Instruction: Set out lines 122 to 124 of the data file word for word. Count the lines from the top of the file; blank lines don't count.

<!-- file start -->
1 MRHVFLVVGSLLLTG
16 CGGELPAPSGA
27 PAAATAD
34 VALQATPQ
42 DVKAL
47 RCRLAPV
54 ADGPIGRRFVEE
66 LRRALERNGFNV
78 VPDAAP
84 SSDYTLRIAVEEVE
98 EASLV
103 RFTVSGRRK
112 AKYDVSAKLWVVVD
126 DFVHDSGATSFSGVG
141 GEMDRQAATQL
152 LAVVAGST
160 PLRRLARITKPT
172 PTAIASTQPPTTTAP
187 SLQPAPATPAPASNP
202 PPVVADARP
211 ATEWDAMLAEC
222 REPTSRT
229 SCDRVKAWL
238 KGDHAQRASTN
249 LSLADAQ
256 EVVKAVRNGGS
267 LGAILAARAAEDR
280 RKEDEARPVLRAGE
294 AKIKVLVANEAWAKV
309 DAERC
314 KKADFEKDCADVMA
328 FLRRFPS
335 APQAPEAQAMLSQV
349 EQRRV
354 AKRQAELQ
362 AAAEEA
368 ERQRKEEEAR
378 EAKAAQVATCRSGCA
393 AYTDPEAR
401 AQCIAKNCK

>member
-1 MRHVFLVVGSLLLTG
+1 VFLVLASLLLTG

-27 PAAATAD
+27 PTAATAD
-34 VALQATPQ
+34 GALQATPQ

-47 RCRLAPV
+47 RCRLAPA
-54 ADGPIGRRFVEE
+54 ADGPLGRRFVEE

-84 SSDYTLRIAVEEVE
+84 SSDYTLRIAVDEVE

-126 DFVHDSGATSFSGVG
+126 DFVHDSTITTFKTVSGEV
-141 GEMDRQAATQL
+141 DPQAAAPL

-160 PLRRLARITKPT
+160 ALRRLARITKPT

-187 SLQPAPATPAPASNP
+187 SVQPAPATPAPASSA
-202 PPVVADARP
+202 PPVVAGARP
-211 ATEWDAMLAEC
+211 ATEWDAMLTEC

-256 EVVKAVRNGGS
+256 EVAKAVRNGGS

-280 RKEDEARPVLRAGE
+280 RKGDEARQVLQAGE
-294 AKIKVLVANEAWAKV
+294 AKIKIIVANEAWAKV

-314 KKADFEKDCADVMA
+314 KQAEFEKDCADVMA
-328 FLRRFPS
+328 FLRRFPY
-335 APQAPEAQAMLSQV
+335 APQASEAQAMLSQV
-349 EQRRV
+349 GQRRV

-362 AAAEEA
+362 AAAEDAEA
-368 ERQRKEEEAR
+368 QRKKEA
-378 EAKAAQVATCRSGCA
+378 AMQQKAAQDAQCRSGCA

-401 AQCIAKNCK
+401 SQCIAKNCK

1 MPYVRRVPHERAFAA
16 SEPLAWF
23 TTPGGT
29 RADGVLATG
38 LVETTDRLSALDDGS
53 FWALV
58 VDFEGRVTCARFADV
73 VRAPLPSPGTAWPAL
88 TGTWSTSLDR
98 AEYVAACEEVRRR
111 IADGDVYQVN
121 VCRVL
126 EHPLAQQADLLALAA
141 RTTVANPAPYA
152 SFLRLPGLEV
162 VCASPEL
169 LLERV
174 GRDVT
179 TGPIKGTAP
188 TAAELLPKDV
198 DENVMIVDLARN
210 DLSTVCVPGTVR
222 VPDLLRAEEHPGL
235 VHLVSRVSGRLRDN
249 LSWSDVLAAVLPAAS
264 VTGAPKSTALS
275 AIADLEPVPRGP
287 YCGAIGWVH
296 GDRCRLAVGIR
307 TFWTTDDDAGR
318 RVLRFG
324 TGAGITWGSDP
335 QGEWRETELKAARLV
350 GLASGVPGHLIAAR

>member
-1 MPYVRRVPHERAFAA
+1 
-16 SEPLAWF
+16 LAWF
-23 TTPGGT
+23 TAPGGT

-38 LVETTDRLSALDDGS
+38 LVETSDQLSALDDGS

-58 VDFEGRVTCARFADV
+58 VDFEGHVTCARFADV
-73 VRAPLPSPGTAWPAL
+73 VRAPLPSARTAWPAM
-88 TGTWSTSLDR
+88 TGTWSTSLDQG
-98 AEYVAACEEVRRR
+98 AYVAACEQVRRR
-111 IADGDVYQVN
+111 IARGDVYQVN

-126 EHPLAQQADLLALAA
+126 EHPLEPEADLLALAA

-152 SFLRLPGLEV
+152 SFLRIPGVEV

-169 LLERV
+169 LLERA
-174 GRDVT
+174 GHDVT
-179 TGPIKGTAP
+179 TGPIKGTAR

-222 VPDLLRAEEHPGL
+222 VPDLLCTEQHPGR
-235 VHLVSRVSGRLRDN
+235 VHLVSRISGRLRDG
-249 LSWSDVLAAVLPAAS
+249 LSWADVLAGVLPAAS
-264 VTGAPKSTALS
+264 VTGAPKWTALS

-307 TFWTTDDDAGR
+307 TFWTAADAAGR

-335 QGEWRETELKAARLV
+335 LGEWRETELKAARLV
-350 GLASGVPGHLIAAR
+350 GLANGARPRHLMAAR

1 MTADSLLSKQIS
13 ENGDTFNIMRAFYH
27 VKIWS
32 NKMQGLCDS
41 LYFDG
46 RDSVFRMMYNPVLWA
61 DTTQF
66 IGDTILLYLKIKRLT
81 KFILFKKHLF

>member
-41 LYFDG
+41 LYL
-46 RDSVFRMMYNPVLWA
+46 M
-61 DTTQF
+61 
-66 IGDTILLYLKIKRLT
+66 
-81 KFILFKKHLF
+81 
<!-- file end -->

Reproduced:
>member
-1 MPYVRRVPHERAFAA
+1 